4. Apply effective strategies for building new knowledge and skills through reflection on learning preferences, challenges, and goals.
5. Identify possible career goals and educational pathways.
6. Examine social issues through the lens of the individual and society.
7. Examine personal assumptions and biases, and ethical impacts of decision making and participation in society.
8. Consider issues from multiple perspectives and discuss, debate, and defend ideas with clarity and reason as part of a respectful learning community.

Required Technology

More information on general computer and internet recommendations is available on the CCV IT Support page. https://support.ccv.edu/general/computer-recommendations/

Please see CCV's Digital Equity Statement (pg. 45) to learn more about CCV's commitment to supporting all students access the technology they need to successfully finish their courses.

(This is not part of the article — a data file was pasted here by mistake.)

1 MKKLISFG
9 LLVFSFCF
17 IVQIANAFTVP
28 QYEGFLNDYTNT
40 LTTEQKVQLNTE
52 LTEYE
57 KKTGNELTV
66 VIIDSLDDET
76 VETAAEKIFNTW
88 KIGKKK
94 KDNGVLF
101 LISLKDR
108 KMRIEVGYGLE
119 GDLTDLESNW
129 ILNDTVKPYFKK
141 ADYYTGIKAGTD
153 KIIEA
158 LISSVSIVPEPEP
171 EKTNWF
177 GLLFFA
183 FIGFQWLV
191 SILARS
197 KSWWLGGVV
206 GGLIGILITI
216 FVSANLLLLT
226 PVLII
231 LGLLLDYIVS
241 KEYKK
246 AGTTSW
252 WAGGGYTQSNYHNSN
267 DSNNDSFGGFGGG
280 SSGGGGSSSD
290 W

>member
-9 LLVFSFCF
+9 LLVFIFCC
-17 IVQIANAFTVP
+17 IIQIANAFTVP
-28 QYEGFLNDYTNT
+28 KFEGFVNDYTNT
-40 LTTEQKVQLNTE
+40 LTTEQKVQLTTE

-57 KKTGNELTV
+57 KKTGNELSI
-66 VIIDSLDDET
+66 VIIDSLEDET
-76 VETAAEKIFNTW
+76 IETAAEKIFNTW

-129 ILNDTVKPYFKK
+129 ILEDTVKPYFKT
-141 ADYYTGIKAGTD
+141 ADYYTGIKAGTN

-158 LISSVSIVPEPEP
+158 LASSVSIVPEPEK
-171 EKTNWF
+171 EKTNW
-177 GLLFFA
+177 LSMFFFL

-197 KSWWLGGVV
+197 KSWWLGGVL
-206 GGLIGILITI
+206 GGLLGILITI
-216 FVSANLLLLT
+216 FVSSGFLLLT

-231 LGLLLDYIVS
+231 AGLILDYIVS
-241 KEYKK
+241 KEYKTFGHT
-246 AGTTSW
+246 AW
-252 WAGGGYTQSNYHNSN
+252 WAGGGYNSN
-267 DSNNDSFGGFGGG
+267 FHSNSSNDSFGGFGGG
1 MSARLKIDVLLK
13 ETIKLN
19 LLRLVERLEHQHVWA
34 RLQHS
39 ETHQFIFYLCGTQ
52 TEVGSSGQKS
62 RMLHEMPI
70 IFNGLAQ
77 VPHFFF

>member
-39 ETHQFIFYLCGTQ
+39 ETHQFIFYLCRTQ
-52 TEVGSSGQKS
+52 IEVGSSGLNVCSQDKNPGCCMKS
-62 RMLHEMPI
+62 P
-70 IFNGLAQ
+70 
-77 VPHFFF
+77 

Required Textbooks and Resources

*** This is a low cost ($50 or less) textbook or resource class. ***

This course uses one or more textbooks/books/simulations, along with free Open Educational Resources (OER) and/or library materials.

Fall 2024 textbook/book details will be available on 2024-05-20. On that date a link will be available below that will take you to eCampus, CCV's bookstore. The information provided there will be specific to this class. Please see this page for more information regarding the purchase of textbooks/books.

INT-1050-VJ01 Link to Textbooks for this course in eCampus.

For Open Educational Resources (OER) and/or library materials details, see the Canvas Site for this class.

The last day to use a Financial Aid Advance to purchase textbooks/books is the 3rd Tuesday of the semester. See your financial aid counselor at your academic center if you have any questions.


Via the following structure, we will explore and practice how to handle information, assumptions, academic expectations, your own self and the future.

  • Forums (in-class discussions) and Workshops (in-class generative writing sessions) 30% of final grade
  • Weekly Writing Assignments 30% of final grade